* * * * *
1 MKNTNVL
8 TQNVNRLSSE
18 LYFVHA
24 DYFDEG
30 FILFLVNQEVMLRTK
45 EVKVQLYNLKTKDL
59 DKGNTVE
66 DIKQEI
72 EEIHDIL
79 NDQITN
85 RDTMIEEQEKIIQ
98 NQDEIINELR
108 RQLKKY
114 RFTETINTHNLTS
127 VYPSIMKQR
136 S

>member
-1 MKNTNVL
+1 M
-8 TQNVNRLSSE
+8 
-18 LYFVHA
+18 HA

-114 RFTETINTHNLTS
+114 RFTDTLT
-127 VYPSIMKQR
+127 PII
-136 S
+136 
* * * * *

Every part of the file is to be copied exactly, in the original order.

1 MKNTNVL
8 TQNVNRLSSE
18 LYFVHA
24 DYFDEG
30 FILFLVNQEVMLRTK
45 EVKVQLYNLKTKDL
59 DKGNTVE
66 DIKQEI
72 EEIHDIL
79 NDQITN
85 RDTMIEEQEKIIQ
98 NQDEIINELR
108 RQLKKY
114 RFTETINTHNLTS
127 VYPSIMKQR
136 S

>member
-1 MKNTNVL
+1 M
-8 TQNVNRLSSE
+8 
-18 LYFVHA
+18 HA

-114 RFTETINTHNLTS
+114 RFTDTLT
-127 VYPSIMKQR
+127 PII
-136 S
+136 